Thursday, 26 March 2015

Not The Same This Time

I have had to give the odd kick or three to specific local political party associations (encompassing just two parties so far) who have been giving the outward appearance of not treating the forthcoming elections with the significance they hold, and thus the treatment they warrant. This applies to both national and (here in Medway, Kent) local council elections.

We have never, in our history, had elections like these – particularly (and directly) at the national level. Coalition governments have been rare, especially in peacetime and away from wars on our soil. Combine that with the considerable changes that multiple television channels (including news sources) in recent years, and even more the impact of on-line access and the resultant instant dissemination of information including photographs and video, and it is easy to see that we have never been in anything all that closely resembling what exists here in Britain today.

Other changes include widespread postal voting – so Polling Day itself is less crucial than it once was – and a broader choice of mainstream political parties, with the Greens and UKIP faring a lot better now than either did at the last General Election just five years ago.

Thus it has become vitally important for all serious parties not to let any of the other steal a march and leave them behind in any way that the voting public could perceive as being less competent or with 'something to hide', rather than the haughty opinion of those within the party bubble. No doubt their opposition could seize upon these seeming deficiencies and make more out of them than might rationally be thought appropriate – but that is part of the nature of politics, and on this occasion it carries more 'political mass' than it might seem on paper. All parties need to be sharp on this!

One seemingly trivial (at least to some) point is the public announcement of selected candidates, particularly in the Medway Council elections which involve 55 elected positions in 22 wards. Only the Labour party has publicly declared all 55 of its candidates, and those have been out on the streets, getting themselves known and their party's views entrenched, for a little while now, and with the authority of being able to state that they are 'the Labour candidate[s]'.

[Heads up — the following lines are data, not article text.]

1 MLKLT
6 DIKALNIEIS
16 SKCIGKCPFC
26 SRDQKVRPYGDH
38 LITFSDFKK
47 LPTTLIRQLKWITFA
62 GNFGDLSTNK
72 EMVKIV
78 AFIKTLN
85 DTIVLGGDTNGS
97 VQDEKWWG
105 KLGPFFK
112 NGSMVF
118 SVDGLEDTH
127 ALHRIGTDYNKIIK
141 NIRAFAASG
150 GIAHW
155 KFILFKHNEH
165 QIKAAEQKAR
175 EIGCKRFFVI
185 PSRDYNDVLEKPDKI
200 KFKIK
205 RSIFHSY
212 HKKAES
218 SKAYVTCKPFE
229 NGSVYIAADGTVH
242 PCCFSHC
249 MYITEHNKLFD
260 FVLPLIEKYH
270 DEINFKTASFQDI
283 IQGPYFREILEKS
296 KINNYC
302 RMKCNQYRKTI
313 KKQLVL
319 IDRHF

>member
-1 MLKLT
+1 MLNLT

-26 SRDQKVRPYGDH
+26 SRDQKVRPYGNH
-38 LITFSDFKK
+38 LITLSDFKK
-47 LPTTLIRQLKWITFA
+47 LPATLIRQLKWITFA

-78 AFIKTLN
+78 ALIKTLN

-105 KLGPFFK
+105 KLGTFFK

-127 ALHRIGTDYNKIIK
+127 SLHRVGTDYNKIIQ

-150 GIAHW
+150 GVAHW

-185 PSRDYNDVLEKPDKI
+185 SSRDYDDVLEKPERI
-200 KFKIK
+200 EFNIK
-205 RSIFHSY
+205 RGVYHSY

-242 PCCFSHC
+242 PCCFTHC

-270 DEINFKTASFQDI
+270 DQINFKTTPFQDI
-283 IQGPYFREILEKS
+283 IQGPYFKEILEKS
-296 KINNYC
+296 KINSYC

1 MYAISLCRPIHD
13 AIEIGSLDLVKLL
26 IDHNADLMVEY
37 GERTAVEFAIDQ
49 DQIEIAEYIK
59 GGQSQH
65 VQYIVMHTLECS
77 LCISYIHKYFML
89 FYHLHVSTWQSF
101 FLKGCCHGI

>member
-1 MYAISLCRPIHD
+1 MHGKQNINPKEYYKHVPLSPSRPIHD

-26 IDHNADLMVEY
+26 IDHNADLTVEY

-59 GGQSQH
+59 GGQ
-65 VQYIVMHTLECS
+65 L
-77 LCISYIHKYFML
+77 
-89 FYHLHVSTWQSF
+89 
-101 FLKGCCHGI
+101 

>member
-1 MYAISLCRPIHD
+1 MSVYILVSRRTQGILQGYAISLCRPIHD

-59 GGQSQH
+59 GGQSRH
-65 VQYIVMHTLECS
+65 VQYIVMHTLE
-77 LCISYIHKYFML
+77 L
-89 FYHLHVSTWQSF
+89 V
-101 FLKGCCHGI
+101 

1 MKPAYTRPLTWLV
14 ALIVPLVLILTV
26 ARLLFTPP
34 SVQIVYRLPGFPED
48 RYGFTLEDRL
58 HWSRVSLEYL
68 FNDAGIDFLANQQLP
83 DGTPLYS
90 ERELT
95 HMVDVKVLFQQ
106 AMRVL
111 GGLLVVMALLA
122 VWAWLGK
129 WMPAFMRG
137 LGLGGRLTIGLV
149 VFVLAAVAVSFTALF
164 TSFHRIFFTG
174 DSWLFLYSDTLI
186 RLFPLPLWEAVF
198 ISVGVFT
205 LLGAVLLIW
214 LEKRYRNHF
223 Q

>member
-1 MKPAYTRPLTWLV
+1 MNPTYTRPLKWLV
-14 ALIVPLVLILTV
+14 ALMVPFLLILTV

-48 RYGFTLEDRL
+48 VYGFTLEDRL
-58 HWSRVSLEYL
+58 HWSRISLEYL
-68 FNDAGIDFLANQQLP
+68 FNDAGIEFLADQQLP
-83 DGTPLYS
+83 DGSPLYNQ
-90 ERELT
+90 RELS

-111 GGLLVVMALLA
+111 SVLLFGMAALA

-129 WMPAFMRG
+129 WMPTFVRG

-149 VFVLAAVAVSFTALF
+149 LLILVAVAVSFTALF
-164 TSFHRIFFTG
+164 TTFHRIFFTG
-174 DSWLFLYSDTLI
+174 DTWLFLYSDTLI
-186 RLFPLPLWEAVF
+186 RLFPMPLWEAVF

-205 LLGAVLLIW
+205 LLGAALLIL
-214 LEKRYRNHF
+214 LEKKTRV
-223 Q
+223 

I am aware of the limitations of spending amounts allowed per candidate, but there are ways to handle that while still putting themselves about as the ones who could act for the people if elected, or similar wording.

This is (according to some of my 'eyes and ears' around the borough) tipping the balance in places, and it is of concern to me – and rightly so – that this disservice to the selected candidates of other parties means that they are being disadvantaged on the doorstep in particular. Anyone who has been a serious candidate and has trodden the campaign trail will know what impact such things can make, even if not by all that much ordinarily – but, as I said, this is no ordinary election, especially with the 'locals' (council).

As I cannot perceive any reason for withholding this information – indeed, one of the Conservative Associations has declared its 22 candidates whereas the other two Associations have not disclosed theirs – this does seem strange, and is perhaps indicative of a malaise I have perceived within a couple of the local parties, which is a tendency to think in a somewhat introverted, 'we know best' way.

Even with the occasional (welcome) innovation, they still seem to be stuck in the ways of the past, and don't react positively when another party does something they ought to know that they too should have done. The example I have touched on here is merely an indication of the attitude problem that I suspect is more broadly thought to be one of several major issues for each of those parties of whom I am thinking here.

The excuse will be that there are other, bigger issues each party has to face. Yes; but how much effort would it have been for someone in a constituency office to make a minor one-off effort to send the list of selected candidates to their media mailing list via email?

For myself, this particular example doesn't really matter (which is why I am using it: no personal vested interest) as I have long known the broad outcome of the council elections here, and as always will firm-up my predictions only once the official Statements of Persons Nominated have been published, a few weeks from now.

I am hesitant to make those predictions public on this critical occasion, by the way, for fear of causing unintentional harm by letting the opposition know too much – but there are a select few individuals to whom I have already told something of my 'broad sweep' predictions, so they know...

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